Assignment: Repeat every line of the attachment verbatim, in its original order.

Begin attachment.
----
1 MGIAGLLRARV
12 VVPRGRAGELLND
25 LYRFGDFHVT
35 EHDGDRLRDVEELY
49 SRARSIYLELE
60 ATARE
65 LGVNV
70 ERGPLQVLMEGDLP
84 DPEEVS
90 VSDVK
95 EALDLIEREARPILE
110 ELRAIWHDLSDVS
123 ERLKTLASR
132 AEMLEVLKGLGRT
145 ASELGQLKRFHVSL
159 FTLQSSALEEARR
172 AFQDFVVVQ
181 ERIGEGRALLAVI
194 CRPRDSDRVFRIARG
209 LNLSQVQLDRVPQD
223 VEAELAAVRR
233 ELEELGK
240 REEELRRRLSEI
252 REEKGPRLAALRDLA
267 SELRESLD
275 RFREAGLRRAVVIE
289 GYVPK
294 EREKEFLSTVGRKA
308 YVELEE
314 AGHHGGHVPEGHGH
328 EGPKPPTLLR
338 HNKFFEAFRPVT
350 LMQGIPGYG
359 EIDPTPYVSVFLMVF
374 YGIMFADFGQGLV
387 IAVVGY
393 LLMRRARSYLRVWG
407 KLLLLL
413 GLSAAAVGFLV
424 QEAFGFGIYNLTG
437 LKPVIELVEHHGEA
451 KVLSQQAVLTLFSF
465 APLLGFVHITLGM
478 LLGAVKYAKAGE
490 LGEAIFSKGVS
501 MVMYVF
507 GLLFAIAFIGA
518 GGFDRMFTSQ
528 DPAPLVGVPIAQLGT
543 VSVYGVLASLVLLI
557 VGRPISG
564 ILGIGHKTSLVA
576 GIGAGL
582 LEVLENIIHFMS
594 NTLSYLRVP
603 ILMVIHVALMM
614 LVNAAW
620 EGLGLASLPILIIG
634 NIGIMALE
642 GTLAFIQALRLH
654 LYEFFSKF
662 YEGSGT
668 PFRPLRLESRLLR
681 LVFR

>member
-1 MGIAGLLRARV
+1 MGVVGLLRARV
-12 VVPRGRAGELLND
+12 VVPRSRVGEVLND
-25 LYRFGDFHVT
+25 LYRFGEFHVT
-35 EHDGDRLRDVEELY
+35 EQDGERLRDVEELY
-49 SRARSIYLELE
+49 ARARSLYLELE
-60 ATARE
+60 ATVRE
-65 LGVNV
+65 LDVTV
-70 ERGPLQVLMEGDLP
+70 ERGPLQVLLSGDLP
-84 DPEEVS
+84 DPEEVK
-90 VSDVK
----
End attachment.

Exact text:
1 MGIAGLLRARV
12 VVPRGRAGELLND
25 LYRFGDFHVT
35 EHDGDRLRDVEELY
49 SRARSIYLELE
60 ATARE
65 LGVNV
70 ERGPLQVLMEGDLP
84 DPEEVS
90 VSDVK
95 EALDLIEREARPILE
110 ELRAIWHDLSDVS
123 ERLKTLASR
132 AEMLEVLKGLGRT
145 ASELGQLKRFHVSL
159 FTLQSSALEEARR
172 AFQDFVVVQ
181 ERIGEGRALLAVI
194 CRPRDSDRVFRIARG
209 LNLSQVQLDRVPQD
223 VEAELAAVRR
233 ELEELGK
240 REEELRRRLSEI
252 REEKGPRLAALRDLA
267 SELRESLD
275 RFREAGLRRAVVIE
289 GYVPK
294 EREKEFLSTVGRKA
308 YVELEE
314 AGHHGGHVPEGHGH
328 EGPKPPTLLR
338 HNKFFEAFRPVT
350 LMQGIPGYG
359 EIDPTPYVSVFLMVF
374 YGIMFADFGQGLV
387 IAVVGY
393 LLMRRARSYLRVWG
407 KLLLLL
413 GLSAAAVGFLV
424 QEAFGFGIYNLTG
437 LKPVIELVEHHGEA
451 KVLSQQAVLTLFSF
465 APLLGFVHITLGM
478 LLGAVKYAKAGE
490 LGEAIFSKGVS
501 MVMYVF
507 GLLFAIAFIGA
518 GGFDRMFTSQ
528 DPAPLVGVPIAQLGT
543 VSVYGVLASLVLLI
557 VGRPISG
564 ILGIGHKTSLVA
576 GIGAGL
582 LEVLENIIHFMS
594 NTLSYLRVP
603 ILMVIHVALMM
614 LVNAAW
620 EGLGLASLPILIIG
634 NIGIMALE
642 GTLAFIQALRLH
654 LYEFFSKF
662 YEGSGT
668 PFRPLRLESRLLR
681 LVFR

>member
-1 MGIAGLLRARV
+1 MGVVGLLRARV
-12 VVPRGRAGELLND
+12 VVPRSRVGEVLND
-25 LYRFGDFHVT
+25 LYRFGEFHVT
-35 EHDGDRLRDVEELY
+35 EQDGERLRDVEELY
-49 SRARSIYLELE
+49 ARARSLYLELE
-60 ATARE
+60 ATVRE
-65 LGVNV
+65 LDVTV
-70 ERGPLQVLMEGDLP
+70 ERGPLQVLLSGDLP
-84 DPEEVS
+84 DPEEVK
-90 VSDVK